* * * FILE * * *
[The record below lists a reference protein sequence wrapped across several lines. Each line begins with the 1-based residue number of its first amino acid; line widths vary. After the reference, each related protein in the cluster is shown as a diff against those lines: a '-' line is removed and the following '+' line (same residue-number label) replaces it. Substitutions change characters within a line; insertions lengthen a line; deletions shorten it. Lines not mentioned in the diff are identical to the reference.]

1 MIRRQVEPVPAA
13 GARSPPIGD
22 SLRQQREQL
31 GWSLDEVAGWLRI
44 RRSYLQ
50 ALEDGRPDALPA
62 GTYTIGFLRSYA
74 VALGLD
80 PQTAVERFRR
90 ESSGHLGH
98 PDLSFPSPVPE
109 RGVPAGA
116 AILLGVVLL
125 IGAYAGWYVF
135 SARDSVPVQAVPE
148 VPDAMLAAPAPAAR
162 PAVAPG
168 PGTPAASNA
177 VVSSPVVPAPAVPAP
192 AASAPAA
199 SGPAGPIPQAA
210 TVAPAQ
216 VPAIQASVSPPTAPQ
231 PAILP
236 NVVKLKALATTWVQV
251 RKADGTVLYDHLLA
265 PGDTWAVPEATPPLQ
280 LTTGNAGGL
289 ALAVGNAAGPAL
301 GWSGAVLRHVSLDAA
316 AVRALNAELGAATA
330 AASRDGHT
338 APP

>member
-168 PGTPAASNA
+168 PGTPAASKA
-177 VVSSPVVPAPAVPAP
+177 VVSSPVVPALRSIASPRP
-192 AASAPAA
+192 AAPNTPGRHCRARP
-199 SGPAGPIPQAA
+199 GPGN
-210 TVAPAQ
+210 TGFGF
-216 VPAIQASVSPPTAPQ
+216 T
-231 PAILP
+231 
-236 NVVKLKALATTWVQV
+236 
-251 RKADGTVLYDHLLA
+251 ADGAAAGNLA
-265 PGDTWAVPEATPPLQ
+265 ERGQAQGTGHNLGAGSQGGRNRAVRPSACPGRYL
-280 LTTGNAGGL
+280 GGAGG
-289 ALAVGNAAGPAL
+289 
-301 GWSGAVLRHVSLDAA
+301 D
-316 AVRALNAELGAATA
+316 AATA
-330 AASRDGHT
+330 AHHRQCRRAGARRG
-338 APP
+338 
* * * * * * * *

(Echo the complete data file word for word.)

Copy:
[The record below lists a reference protein sequence wrapped across several lines. Each line begins with the 1-based residue number of its first amino acid; line widths vary. After the reference, each related protein in the cluster is shown as a diff against those lines: a '-' line is removed and the following '+' line (same residue-number label) replaces it. Substitutions change characters within a line; insertions lengthen a line; deletions shorten it. Lines not mentioned in the diff are identical to the reference.]

1 MIRRQVEPVPAA
13 GARSPPIGD
22 SLRQQREQL
31 GWSLDEVAGWLRI
44 RRSYLQ
50 ALEDGRPDALPA
62 GTYTIGFLRSYA
74 VALGLD
80 PQTAVERFRR
90 ESSGHLGH
98 PDLSFPSPVPE
109 RGVPAGA
116 AILLGVVLL
125 IGAYAGWYVF
135 SARDSVPVQAVPE
148 VPDAMLAAPAPAAR
162 PAVAPG
168 PGTPAASNA
177 VVSSPVVPAPAVPAP
192 AASAPAA
199 SGPAGPIPQAA
210 TVAPAQ
216 VPAIQASVSPPTAPQ
231 PAILP
236 NVVKLKALATTWVQV
251 RKADGTVLYDHLLA
265 PGDTWAVPEATPPLQ
280 LTTGNAGGL
289 ALAVGNAAGPAL
301 GWSGAVLRHVSLDAA
316 AVRALNAELGAATA
330 AASRDGHT
338 APP

>member
-168 PGTPAASNA
+168 PGTPAASKA
-177 VVSSPVVPAPAVPAP
+177 VVSSPVVPALRSIASPRP
-192 AASAPAA
+192 AAPNTPGRHCRARP
-199 SGPAGPIPQAA
+199 GPGN
-210 TVAPAQ
+210 TGFGF
-216 VPAIQASVSPPTAPQ
+216 T
-231 PAILP
+231 
-236 NVVKLKALATTWVQV
+236 
-251 RKADGTVLYDHLLA
+251 ADGAAAGNLA
-265 PGDTWAVPEATPPLQ
+265 ERGQAQGTGHNLGAGSQGGRNRAVRPSACPGRYL
-280 LTTGNAGGL
+280 GGAGG
-289 ALAVGNAAGPAL
+289 
-301 GWSGAVLRHVSLDAA
+301 D
-316 AVRALNAELGAATA
+316 AATA
-330 AASRDGHT
+330 AHHRQCRRAGARRG
-338 APP
+338 